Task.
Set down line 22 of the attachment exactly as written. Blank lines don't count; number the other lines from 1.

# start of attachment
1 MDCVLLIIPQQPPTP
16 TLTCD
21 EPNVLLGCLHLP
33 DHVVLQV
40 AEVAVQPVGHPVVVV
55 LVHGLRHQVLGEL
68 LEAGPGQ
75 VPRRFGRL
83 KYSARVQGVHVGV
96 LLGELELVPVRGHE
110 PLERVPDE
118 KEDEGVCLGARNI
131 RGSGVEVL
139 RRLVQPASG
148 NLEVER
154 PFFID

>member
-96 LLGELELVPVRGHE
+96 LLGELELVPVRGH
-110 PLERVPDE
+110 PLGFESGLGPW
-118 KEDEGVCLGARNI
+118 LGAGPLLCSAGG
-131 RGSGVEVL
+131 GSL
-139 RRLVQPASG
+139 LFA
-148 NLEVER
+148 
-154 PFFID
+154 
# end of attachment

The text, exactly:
-118 KEDEGVCLGARNI